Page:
Wind turbines off U.S. coastlines could potentially supply more than enough electricity to meet the nation's current demand. A conclusion drawn by a pro-wind environmental group or wind turbine lobby? No, it comes from the U.S. Interior Department in a recent report on wind turbine potential. (Read Los Angeles Times article.)
The report cited that wind turbines in the shallow waters off the eastern coast could produce up to 1,000 gigawatts of electricity - enough to handle 25% of the nation's demand. But it's not all a bed of roses. West coast wind turbine potential is hampered by the underwater terrain - primarily deeper waters that make the placement of turbines more difficult.
The report also touched on a sensitive issue with many environmental groups: offshore oil reserves and the possibility of more offshore oil drilling. This points to the need for a comprehensive and cohesive energy policy - no easy task and one that has eluded us to date because it was always easier to just keep drilling for more oil.
My thoughts . . .
A national energy policy is faced with having to address several important issues: the economic/political ramifications of our dependence on oil, particularly foreign oil; the need to develop a wide range of alternatives - some of which may not be as cost effective but may benefit the environment; the need to address the environmental safety issues in developing any and all forms of energy; and the reliance on objective science to determine the impacts of any new or existing form of energy. It's a mouthful any way you look at it.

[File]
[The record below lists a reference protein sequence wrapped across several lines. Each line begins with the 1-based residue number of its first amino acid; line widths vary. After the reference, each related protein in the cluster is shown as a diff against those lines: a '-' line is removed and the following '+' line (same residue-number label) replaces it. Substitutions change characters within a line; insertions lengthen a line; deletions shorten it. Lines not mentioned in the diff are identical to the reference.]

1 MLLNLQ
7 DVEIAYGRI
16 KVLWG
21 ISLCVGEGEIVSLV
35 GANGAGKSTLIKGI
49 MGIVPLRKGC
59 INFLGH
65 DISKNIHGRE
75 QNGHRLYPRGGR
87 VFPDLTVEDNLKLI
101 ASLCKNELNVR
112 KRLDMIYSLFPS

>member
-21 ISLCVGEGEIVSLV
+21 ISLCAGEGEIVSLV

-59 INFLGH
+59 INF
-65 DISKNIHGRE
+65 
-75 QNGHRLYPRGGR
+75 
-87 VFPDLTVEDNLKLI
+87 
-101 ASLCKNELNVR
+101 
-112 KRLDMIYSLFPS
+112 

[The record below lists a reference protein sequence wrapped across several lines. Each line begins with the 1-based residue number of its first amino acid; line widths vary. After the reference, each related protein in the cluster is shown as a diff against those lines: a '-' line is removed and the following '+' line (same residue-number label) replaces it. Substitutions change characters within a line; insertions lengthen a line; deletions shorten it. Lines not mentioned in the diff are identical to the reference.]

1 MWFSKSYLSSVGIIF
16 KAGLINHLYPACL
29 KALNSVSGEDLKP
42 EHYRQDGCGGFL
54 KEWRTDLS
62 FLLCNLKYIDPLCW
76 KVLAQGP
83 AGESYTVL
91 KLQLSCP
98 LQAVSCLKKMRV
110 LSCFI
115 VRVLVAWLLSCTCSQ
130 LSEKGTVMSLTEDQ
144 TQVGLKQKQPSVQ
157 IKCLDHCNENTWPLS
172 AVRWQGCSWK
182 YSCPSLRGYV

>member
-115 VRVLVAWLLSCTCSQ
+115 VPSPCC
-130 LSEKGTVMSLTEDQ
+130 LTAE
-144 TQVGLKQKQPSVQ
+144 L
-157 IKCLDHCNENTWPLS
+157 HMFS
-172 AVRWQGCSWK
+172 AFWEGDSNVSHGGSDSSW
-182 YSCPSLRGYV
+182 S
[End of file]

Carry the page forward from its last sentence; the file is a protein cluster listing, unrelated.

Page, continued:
The "drill, baby, drill" contingent that would like to see offshore and Arctic drilling resume or begin in earnest are opposed by many in the environmental movement. But a middle ground may have to be found here. I sense that germ of compromise in many of the comments from eco groups stating that objective scientific research is needed to determine the impacts of drilling (in other words, they are not entirely opposed to the idea as long as we don't repeat the oil spill disasters and environmental mistakes of the past). That holds true for many other forms of energy development. We need to focus our technological capabilities toward ensuring the highest degree of environmental safety for every form of energy under consideration - wind, solar, and yes, even nuclear and oil.
I'm not sure that our society can beat its addiction to oil by going cold turkey; we'll need to ween ourselves off of it. But if any new drilling does take place, it can't be for the purpose of returning to the status quo. Whatever oil is used, it must be done more efficiently - it becomes a two-fold issue: where we get it and how we use it. The underlying goal being to eliminate as much use of carbon/CO2 producing energy sources as possible.
Science and technology must play a massively critical role in all of this, in both developing the technologies that will provide efficient energy use that is economically reasonable while also determining what is safe for the environment. The two go hand in hand - with one caveat: to sacrifice the environment for the sake of expediency or the dollar would lead to irreparable damage. We are at that critical ecological tipping point.